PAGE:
German soccer player Philipp Lahm, the captain of the Bayern Munich soccer club, is known for thinking a few moves ahead.
He was a mainstay of the Germany squad that won the 2014 World Cup in Brazil and is essential to Bayern Munich’s bid to win this year’s Champions League, the most prestigious trophy in European soccer.
Mr. Lahm, who earns an estimated €14 million, or $15.7 million, per year, is proving as far-sighted in business as he is on the pitch. When his contract with Germany’s richest club expires in two years, Mr. Lahm, now 32, plans to hang up his boots for good. He’s been steadily acquiring stakes in companies.
His most recent investment is a 40-percent stake in Danova, a health services company founded in 2011. It’s not his first deal. Mr. Lahm is setting up a whole portfolio of investments. In early 2015, he acquired a stake in Sixtus, a maker of foot and bodycare products. Then he bought into Fanmiles, a Berlin start-up that sells a loyalty bonus system to fans of sports stars and movie celebrities.
“I don’t want to spend my life on the couch after my career is over.”
“I don’t want to spend my life on the couch after my career is over,” Mr. Lahm told Handelsblatt. Managing his own team, a career path often chosen by retired players, isn’t an option for him either. “I can’t imagine becoming a coach,” he added. “I’ve been on the pitch day in, day out for the last 25 years. I need a bit of change.”
So Mr. Lahm has become an investor. He said he closely examines the companies he buys into. “I have to back what they’re doing totally,” he said. It’s no surprise that his latest acquisition, like the others, is broadly linked to the world of sport.
Danova advises companies on how their employees can stay as fit as possible. The start-up, which is based in the Bavarian city of Nürnberg, has a staff of 12 and runs a network of coaches, psychologists, nutrition and sports experts. It provides advice on disease prevention, gives employees check-ups and measures if the projects it provides advice on are yielding benefits. Danova said its revenue is below €10 million. Its clients include well-known names like sports equipment company Adidas, Deutsche Telekom and the Federal Labor Agency.
Danova has a promising business model, according to Mr. Lahm. “Employers are under pressure to do something,” he said, noting that Danova as an expert on disease prevention offers firms valuable support. “An employee who feels well is more motivated and can perform better. That of course ends up helping the company.”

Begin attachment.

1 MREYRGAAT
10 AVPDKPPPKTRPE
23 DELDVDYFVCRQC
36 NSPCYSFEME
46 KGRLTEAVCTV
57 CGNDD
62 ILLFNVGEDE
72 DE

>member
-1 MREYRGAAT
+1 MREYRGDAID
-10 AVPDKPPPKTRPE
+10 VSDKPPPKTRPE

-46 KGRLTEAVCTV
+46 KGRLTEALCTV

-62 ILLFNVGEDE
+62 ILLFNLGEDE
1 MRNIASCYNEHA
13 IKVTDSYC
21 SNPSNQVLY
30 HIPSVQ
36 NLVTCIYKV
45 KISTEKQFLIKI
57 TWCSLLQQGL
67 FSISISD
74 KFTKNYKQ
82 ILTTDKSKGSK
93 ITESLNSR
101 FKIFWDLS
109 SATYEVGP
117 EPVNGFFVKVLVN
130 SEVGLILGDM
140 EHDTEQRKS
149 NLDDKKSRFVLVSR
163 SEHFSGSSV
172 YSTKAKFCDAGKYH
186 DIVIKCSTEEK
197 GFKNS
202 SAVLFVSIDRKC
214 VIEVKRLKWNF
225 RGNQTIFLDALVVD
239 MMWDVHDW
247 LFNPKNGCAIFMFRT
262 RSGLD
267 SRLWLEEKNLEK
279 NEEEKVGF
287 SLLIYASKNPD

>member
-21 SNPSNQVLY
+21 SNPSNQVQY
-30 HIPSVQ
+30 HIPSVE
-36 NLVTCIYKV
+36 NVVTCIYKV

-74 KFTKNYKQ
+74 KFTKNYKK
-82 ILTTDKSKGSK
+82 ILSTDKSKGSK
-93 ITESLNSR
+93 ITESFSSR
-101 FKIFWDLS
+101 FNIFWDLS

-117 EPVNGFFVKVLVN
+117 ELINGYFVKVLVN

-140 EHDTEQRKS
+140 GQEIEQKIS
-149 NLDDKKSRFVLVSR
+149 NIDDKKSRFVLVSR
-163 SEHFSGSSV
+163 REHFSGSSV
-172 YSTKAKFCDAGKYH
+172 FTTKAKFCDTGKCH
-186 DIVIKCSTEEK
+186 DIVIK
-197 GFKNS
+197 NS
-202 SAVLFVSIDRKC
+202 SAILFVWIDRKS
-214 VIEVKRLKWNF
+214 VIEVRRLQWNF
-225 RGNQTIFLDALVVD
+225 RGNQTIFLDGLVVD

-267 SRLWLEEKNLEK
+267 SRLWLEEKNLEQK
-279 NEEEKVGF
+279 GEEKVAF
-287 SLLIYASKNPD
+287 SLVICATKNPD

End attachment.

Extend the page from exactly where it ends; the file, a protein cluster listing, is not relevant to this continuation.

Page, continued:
Mr. Lahm and Danova declined to reveal how much he paid for the stake. But the soccer start stressed he invests actual money — and is not just being handed shares in return for being a brand ambassador.
Last year, Mr. Lahm and other investors tried to take over Munich sports clothing brand Bogner. But the owner, Willy Bogner, called off the auction, possibly because the bids were too low for his liking. The Bayern midfielder was disappointed. “It would have been a great fit for me,” he said.
Mr. Lahm has seen the world with Bayern Munich and the national team but feels closely tied to his roots in Bavaria and Munich, where he was born. So it’s unlikely he will invest in a Silicon Valley start-up. He said he would be more likely to help the firms he’s invested in expand abroad.
He’s not the only soccer players to invest in corporate stakes. Former professionals Fredi Bobic, Oliver Neuville and Marko Rehmer bought into Berlin start-up Staramba, which produces 3D miniature figures of soccer stars like Mr. Lahm.
But not all soccer stars are that far-sighted when it comes to money. Max Kruse, a midfielder who plays for VfL Wolfsburg, another top German club, reportedly left €75,000 in a taxi last year. Such escapades are unlikely to happen with Mr. Lahm, who is married with a young son and advertises for health insurer AOK. “I’ve experienced myself how important health is,” he said. “It’s important to take care of oneself.”
Mr. Lahm, who retired from the national soccer team after the 2014 World Cup, is known for his single-mindedness. No one knows that better than Germany’s national soccer coach Jogi Löw, who was asked last week whether the star might change his mind and return to be captain of Germany once more.
Mr. Löw all but ruled out a comeback. “I know how Philipp thinks and how rigorously he follows through on decisions,” he said.
That evidently also applies to his decision to prepare for his life after soccer.
Joachim Hofer covers the sport sector for Handelsblatt. To contact the author: firstname.lastname@example.org